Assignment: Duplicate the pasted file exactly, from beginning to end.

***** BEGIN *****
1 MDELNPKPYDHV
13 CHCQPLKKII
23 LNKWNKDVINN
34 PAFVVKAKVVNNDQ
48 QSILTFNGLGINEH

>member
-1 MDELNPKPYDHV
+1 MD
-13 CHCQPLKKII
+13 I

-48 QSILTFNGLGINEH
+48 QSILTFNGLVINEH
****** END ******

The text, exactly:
1 MDELNPKPYDHV
13 CHCQPLKKII
23 LNKWNKDVINN
34 PAFVVKAKVVNNDQ
48 QSILTFNGLGINEH

>member
-1 MDELNPKPYDHV
+1 MD
-13 CHCQPLKKII
+13 I

-48 QSILTFNGLGINEH
+48 QSILTFNGLVINEH